JPMorgan beats profit expectations, banking sector could hold resilient – Stock Market News



As usual, the earnings parade starts with the biggest US banks. Following an encouraging release from JPMorgan, the focus will turn to Bank of America, Citigroup and Wells Fargo on Thursday, and Goldman Sachs on Friday. The lacklustre growth in profits in the first half of the year is expected to cool down further and a more careful guidance could press sentiment, though the macroeconomic outlook will probably remain favourable for the banking sector, maintaining support under the 2021 stock rally. The consensus recommendation from I/B/E/S Refinitiv analysts is buy.

US banks stay afloat despite pandemic

US non-performing loans have been less thorny than initially thought at the start of the pandemic, and while the banking sector was usually the big elephant in the room during the previous recessions, it heroically stood tall during the ongoing health crisis despite the harsh 2020 lockdowns and the steep cut in the Fed’s fund rate.

The bulk of the gains originated from investment banking activities as dealmaking in merger and acquisitions soared and business in equity markets boomed on the back of the Fed’s massive asset purchase buying and the government’s wide spending pipelines. Fees earned from banking behemoths crawled up to a record high of $112.6 billion so far this year, while car and home lending was still up 60% from the pre-pandemic Q2 2019 despite a moderate pullback this year.

Analysts expected a moderate buildup in loan provisions, but confidence in the economy allowed JPMorgan release extra $2.1bln in reserves in the third quarter, which were set aside for the rainy days. Company’s profits further slowed to $11.7bln from $11.9bln in Q2 and $18.24bln in Q1, but still managed to smash expectations and stand well above the $9.4 reading registered last year.

A one-off $566mln income tax benefit also boosted profits, though ultra-low interest rates continued to weigh on the bank's balance sheet.

Earnings per share (EPS) rose to $3.74 compared to $2.97 expected, while revenues eased to $29.6bln.

Income from fees and commission surprisingly pulled down.

Q3 earnings estimates

Turning to the upcoming banking releases, net income is expected to have further fallen for Bank of America and Wells Fargo, while Citigroup could witness its first slowdown.

On the revenue front, besides Bank of America, which has probably continued to benefit from its global wealth and investment management activities, Citigroup and Wells Fargo may also report a minor annual contraction in revenue.

A slight normalization in performance would not significantly dampen outlook for US banks as this could be an outcome of fading base effects. However, investors could still identify some bright spots to remain confident in the financial sector. Net interest income is expected to return to growth territory for Bank of America for the first time since the end of 2019, while earnings per share may also remain solid above 2020 readings despite a potential slowdown.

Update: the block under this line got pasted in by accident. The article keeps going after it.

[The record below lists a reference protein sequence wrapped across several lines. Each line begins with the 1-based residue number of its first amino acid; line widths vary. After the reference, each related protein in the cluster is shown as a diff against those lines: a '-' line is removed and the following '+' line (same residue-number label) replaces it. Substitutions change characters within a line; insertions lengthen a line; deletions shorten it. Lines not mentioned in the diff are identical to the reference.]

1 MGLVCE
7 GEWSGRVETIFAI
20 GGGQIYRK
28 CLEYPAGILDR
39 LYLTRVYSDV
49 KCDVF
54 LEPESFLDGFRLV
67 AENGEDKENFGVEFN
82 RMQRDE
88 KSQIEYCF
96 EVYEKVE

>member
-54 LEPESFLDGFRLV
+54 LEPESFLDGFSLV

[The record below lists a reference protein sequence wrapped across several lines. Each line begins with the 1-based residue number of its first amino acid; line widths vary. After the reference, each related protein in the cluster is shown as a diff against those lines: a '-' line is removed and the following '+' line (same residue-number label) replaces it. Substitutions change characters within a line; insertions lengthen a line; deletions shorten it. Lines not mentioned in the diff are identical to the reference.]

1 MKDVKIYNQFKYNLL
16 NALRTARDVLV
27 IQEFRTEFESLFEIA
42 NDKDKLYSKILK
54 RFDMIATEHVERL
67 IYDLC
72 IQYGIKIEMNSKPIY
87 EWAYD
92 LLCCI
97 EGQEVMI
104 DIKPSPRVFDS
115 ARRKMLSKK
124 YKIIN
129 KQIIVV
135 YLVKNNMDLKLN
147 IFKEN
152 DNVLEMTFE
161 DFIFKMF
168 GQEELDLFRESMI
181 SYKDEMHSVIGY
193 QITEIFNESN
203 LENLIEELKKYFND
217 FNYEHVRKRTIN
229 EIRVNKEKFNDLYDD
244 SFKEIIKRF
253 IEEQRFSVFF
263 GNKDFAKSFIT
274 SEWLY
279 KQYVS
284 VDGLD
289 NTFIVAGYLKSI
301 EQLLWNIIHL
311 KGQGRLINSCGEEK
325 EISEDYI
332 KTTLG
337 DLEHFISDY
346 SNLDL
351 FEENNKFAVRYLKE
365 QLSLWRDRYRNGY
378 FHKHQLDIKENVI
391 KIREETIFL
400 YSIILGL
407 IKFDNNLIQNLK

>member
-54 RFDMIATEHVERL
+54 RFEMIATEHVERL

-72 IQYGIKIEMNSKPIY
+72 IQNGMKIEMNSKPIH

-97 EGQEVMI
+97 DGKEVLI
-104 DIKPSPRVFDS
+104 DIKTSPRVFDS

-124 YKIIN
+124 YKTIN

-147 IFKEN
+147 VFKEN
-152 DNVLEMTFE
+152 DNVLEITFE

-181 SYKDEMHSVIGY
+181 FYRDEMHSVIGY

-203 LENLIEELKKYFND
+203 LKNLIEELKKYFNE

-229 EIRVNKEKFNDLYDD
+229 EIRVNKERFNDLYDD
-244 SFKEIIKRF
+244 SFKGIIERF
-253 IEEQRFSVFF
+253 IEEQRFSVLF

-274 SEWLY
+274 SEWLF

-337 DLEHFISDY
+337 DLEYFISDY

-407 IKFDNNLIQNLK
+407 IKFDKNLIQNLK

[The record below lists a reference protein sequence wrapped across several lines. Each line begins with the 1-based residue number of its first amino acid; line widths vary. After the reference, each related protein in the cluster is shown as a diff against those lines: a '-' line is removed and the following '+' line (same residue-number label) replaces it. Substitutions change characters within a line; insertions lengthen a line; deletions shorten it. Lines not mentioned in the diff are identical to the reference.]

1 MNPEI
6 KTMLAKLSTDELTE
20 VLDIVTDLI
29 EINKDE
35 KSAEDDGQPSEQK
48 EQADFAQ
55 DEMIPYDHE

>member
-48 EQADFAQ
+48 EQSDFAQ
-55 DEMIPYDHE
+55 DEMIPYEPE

Cautious guidance likely but hold optimistic on banks

Apparently, the widely discussed pandemic-led constraints in business operations, the shortage of labor, and the inflation spikes will eat into consumers’ pockets, sending some negative spillovers to bank lending. Hence, executives may provide a more cautious guidance to acknowledge risks in the financial sector.

As regards performance in stock markets, a more proactive and careful guidance could bring a pullback to bank stocks. That said, bank valuations remain near the industry's average and cannot compare to the extreme valuations in other sectors. Also, with Fed policymakers seeing an upward march in interest rates in late 2022 and 2023, Treasury yields ascenting higher and inflation expectations picking up steam, there is still some reason to be optimistic that banking returns will improve.

Perhaps, rate hikes could come at a gradual pace amid the uncertain times of the health crisis, though expectations of higher borrowing costs could still cement support under banking stocks, unless the Fed changes course to the dovish side.

S&P 500

Looking at the S&P 500 index, JPMorgan's robust earnings results could add some support under the S&P 500 today, but from a technical perspective the downtrend from the record high of 4,545 leaves the index exposed to the 4,300 support area. Should the index close below 4,255, the door would open for the crucial 200-day simple moving average (SMA) at 4,160.

Alternatively, if more banks appear less worried than investors estimate in the coming days, traders will look for a close above the 20-day SMA at 4,386. Such a move could push the index up to the 4,460 resistance region, a break of which could set a new battle near the record high of 4,545.

 

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